China’s ‘underground’ churches told to seek ‘guidance’ from state-approved bodies

A house church meeting in China in 2005. (Photo: World Watch Monitor)
A newly implemented directive from the Chinese government forces Protestant ‘house churches’ and Catholic ‘underground’ communities to seek “guidance” from recognised religious organisations. A notification from the State Administration for Religious Affairs, issued earlier this month, requires organisers of religious activities at temporary sites to also apply for a permit . . . Read More

China: Pastor and 200 church members detained for commemorating earthquake

People are sifting through the rubble to look for personal items after their homes were destroyed in an earthquake. (World Watch Monitor, 2008)
A church in Chengdu, the capital of China’s southwestern Sichuan province, was raided by police on Saturday (12 May) as it prepared to commemorate the 10th anniversary of an earthquake that killed almost 90,000 people and left millions homeless. Pastor Wang Yi of Early Rain Covenant Church was arrested alongside . . . Read More

China: children stopped from entering church as pressure on Henan Christians increases

Under new religious regulations in China, religious education to minors is prohibited. (Photo: World Watch Monitor)
Pressure on Christians is increasing in China’s central Henan province, according to Catholic news service UCAN. Suppressive measures on both Catholic and Protestant churches have been directed by the central government in Beijing and have intensified in recent weeks, according to UCAN, which reported that churches had been “demolished and . . . Read More

China: ‘For Christians, the “grey” area is shrinking’

China's Communist Party is trying to suppress rapid growth among religions.(Photo: World Watch Monitor)
China’s Christians may not be surprised by recent tighter government control of religious affairs, including a ban on online Bible sales. But they are unsure what comes next. Following this month’s announcement that Bibles could no longer be made available online, large websites like Taobao, Jingdong, Weidian, Dangdang and Amazon . . . Read More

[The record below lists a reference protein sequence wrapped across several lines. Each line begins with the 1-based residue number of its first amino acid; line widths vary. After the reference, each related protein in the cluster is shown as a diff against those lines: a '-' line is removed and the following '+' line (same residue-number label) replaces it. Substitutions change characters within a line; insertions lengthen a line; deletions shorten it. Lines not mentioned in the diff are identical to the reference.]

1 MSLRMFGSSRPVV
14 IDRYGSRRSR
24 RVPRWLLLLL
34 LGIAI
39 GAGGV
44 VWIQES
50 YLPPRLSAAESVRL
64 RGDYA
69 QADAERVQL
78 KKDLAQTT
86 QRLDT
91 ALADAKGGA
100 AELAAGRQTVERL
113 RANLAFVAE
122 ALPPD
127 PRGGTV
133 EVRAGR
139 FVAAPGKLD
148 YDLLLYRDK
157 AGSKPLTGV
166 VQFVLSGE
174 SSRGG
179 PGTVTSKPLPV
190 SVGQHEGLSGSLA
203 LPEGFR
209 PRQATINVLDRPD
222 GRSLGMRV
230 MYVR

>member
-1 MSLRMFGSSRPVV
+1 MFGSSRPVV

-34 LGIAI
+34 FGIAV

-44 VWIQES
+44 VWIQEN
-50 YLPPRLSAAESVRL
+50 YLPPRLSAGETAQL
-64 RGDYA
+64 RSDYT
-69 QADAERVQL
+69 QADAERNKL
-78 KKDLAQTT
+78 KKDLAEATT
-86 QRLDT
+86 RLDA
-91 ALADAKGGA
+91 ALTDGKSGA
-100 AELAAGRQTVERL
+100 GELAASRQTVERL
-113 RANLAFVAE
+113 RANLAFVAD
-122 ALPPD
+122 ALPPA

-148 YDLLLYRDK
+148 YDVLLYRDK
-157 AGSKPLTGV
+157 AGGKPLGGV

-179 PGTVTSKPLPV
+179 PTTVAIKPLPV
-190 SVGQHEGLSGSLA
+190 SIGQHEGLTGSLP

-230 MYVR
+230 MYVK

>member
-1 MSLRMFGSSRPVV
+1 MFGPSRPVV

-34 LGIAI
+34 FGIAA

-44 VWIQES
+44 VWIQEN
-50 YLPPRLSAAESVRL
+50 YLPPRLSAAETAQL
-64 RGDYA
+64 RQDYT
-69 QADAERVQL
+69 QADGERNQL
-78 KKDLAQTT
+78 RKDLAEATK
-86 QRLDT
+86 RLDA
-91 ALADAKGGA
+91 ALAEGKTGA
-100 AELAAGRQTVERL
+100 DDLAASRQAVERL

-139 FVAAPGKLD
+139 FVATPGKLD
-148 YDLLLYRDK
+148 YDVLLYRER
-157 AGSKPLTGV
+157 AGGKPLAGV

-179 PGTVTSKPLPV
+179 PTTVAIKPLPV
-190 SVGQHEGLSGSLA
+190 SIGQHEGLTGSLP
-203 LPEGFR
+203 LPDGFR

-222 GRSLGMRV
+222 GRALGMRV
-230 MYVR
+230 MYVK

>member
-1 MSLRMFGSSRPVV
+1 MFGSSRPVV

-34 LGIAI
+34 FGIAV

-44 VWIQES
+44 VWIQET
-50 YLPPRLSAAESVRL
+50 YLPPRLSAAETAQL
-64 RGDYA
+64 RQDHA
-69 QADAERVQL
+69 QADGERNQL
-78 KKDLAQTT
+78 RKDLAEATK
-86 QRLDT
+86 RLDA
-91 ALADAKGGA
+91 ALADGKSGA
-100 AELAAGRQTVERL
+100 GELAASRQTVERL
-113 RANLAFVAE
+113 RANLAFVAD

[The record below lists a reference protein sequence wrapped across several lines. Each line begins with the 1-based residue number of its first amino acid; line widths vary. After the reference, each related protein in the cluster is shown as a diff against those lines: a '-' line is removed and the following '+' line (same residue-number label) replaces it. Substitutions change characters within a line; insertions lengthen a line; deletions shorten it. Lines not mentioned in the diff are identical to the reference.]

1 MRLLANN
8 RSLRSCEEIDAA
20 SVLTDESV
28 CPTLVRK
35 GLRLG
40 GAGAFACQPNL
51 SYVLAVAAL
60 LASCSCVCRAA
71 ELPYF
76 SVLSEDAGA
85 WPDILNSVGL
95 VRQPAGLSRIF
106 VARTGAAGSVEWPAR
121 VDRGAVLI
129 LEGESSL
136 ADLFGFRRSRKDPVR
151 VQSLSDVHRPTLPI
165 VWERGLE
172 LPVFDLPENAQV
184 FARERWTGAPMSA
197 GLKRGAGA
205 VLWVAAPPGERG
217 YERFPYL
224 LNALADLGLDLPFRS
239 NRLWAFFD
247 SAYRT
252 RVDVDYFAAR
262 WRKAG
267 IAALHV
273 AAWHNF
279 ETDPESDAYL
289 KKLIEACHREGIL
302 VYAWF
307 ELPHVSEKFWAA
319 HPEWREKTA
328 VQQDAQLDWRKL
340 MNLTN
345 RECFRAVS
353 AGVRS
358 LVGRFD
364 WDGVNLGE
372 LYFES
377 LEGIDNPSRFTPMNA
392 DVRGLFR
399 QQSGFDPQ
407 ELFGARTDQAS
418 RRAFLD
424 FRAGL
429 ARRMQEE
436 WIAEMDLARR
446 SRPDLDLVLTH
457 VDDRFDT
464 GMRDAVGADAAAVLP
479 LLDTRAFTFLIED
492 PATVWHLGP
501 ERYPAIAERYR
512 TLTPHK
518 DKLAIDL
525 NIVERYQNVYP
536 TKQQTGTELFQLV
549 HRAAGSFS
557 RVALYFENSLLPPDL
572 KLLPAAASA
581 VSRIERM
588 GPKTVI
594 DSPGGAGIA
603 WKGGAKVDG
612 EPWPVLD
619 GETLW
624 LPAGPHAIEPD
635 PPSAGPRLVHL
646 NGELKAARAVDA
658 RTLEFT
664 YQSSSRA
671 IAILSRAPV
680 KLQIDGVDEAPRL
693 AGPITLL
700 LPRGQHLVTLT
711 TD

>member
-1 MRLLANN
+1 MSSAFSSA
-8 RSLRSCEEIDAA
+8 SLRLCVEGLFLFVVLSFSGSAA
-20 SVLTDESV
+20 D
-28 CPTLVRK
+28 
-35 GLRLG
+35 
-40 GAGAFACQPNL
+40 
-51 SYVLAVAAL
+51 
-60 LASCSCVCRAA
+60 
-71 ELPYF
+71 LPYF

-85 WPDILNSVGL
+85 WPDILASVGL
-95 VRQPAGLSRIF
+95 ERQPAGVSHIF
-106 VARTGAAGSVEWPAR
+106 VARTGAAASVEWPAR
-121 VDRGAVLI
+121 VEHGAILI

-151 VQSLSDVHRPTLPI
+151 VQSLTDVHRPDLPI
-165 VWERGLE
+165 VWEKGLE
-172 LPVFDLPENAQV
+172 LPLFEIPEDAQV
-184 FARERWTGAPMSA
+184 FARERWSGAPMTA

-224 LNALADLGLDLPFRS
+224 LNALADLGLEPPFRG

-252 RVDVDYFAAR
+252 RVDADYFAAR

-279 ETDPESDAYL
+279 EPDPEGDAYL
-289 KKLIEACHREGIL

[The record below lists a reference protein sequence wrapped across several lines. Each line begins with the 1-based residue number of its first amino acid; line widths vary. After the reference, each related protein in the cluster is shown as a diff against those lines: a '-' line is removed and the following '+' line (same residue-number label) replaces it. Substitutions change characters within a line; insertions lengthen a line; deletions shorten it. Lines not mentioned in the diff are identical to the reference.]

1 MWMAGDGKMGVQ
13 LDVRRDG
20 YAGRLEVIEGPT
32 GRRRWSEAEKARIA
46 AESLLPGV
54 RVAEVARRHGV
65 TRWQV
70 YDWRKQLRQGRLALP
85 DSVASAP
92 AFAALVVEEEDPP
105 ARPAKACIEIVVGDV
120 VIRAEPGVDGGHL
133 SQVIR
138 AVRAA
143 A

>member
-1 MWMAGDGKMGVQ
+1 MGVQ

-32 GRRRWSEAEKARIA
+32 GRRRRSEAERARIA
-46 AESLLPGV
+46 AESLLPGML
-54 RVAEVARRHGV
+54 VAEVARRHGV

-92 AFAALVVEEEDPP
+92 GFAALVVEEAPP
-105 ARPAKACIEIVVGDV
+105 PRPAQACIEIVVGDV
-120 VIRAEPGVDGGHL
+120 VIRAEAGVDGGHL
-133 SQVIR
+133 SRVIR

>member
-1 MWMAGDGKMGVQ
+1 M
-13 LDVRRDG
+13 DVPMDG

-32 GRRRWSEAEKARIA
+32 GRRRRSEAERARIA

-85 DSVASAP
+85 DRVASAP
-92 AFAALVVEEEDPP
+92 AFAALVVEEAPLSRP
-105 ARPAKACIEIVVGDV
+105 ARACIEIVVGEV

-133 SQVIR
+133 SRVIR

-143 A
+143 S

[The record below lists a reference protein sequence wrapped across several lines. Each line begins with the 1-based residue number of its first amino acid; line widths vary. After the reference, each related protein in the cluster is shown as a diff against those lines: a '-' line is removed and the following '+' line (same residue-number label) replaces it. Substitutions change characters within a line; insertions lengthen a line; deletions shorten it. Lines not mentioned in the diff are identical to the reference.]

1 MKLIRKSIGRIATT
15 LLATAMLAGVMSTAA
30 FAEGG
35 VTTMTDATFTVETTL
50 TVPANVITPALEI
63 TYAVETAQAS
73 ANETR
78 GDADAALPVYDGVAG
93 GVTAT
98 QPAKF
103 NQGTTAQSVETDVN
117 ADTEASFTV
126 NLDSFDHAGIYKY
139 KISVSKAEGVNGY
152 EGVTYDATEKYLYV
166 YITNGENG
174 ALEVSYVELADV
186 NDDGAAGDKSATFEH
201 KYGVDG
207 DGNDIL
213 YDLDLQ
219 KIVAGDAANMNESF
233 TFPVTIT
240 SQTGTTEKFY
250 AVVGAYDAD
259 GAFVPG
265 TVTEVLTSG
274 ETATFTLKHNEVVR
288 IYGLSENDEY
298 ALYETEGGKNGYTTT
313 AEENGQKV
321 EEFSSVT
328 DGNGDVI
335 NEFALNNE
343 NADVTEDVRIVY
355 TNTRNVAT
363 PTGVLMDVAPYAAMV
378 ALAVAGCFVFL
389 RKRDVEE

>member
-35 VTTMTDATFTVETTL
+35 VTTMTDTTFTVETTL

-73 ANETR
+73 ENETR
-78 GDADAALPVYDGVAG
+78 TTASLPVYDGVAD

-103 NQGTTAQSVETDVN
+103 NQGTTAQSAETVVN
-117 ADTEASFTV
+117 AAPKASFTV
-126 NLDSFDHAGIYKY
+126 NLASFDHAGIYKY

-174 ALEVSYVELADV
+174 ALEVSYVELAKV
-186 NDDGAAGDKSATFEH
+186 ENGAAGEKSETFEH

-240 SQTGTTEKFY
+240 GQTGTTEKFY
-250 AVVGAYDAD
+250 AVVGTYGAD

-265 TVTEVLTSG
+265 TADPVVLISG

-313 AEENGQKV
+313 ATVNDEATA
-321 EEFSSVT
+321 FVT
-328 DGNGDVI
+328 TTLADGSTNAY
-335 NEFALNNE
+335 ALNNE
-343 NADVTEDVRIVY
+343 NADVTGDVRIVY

China pledges to protect religious freedom, days after Bible ban

Women, married to pastors who work in rural areas in China, meet in a church. (Photo: World Watch Monitor)
China presented an official ‘white paper’ on religion on Wednesday, 4 April, guaranteeing “protection” for religious freedom, just four days after banning the online sale of Bibles. The policy paper, titled ‘China’s Policies and Practices on Protecting Freedom of Religious Belief’, was presented by the State Council Information Office at . . . Read More

China’s Communist Party increases control over religious affairs

The opening ceremony of the 19th National Congress of the Communist Party of China in Beijing, held in October 2017. The Congress is the most important political event in China where decisions taken by the Central Committee are endorsed. (Photo by Prachatai via Flickr; CC 2.0)
China’s Communist Party has disbanded its Religious Affairs Bureau to bring religion under the control of the party’s Central Committee, in what some observers see as a further tightening of the belt. The State Administration of Religious Affairs (SARA) is to be absorbed by the United Front Work Department, an . . . Read More

China: 6 Christians jailed as pressure on churches increases

Group of Christians praying together in Beijing. (Photo: World Watch Monitor)
A Chinese court in the southwestern province of Yunnan sent six Protestant Christians to prison last week for their membership of an “evil cult”. The verdict comes as part of a provincial crackdown on cults, as the ruling Communist Party continues its national campaign to restrict unregistered churches before new religious . . . Read More

China: Christmas banned by university’s communists

China: Christmas banned by university’s communists
A Chinese university has banned Christmas in order to help young people resist the “corrosion of Western religious culture”, reports The Telegraph. A notice posted online at Shenyang Pharmaceutical University, north-eastern China, said “some young people are blindly excited by Western holidays, especially religious holidays like Christmas Eve and Christmas . . . Read More